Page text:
The Colour of Time
10 - 18 October 2022
Lara Julian paints stripes. Such paintings tend to be simple, so that the
interaction of colour can be explored with the least distraction. So
what’s striking about Lara Julian’s stripe paintings in ‘The Colour of
Time’ is their complexity.
The stripes themselves are complex. There are too many, practically
speaking, to count them. They are allowed to overlap, and are loosely
applied so that slight irregularities occur. One or two colours normally
dominate, but with many different hues and extensive layering. That
complex surface combines in the eye from a distance, setting up a
contrast between comparative clarity from afar and an intricate interplay of colours from close up. That emphasises the transition between colours.
In addition to the stripes, there is textural interest. Sometimes she creates
it before the stripes are painted on, manipulating the surface all-over by
moulding the paste-like application of thick paint with her hands.
Sometimes she scratches the surface extensively with a palette knife after
the stripes have been painted. And sometimes patterns of sand grains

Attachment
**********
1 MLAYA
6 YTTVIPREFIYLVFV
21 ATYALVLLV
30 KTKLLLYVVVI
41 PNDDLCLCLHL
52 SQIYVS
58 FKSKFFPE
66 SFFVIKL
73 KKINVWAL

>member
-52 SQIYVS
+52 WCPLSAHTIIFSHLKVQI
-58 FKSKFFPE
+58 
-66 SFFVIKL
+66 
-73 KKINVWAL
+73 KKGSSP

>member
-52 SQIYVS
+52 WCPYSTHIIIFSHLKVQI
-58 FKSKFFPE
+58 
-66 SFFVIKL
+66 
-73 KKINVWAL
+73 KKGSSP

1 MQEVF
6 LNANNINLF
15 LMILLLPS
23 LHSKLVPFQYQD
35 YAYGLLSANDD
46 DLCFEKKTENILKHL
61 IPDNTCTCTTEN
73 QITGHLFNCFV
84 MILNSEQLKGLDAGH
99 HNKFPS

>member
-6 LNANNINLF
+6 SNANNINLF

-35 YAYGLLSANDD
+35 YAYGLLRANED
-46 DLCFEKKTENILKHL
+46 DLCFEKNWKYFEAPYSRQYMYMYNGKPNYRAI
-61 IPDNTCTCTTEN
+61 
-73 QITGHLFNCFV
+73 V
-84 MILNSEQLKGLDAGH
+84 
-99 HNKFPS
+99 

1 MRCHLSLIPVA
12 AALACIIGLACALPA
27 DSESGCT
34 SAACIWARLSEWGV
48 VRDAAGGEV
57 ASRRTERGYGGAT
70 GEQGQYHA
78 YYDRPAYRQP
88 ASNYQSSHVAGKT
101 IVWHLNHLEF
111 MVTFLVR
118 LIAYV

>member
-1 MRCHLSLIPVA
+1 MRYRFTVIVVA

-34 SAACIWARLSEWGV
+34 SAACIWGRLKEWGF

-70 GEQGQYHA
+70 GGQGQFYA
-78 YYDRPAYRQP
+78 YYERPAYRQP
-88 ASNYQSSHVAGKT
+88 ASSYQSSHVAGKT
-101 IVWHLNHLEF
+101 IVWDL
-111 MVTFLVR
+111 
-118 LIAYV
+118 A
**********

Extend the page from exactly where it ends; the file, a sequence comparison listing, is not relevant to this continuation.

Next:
are applied. And several paintings use the texture to introduce a figurative
element, making an expansion, or explosion.
Julian’s paintings are essentially abstract, but that cues us in to the
possibility of metaphorical meanings. The combination of the universal spectrum of light with explosions and transitions might well suggest the originating Big Bang, the war in Ukraine, a display of fireworks, or the long run of history into which those events very differently fit. That’s
also suggested by the exhibition title, and Julian herself mentions time as
a subject – ‘I was not trying to paint time’, she says, ‘but my feeling
towards it. We can think about how civilisations rise and fall, how the
world is changing fast and faces a lot of challenges.’ That’s not in the paintings’ as such, but it is in the scope of the possible meditations
to which viewers might be led. So it’s up to us, but there is potentially
plenty to think about, as well as plenty at which to look.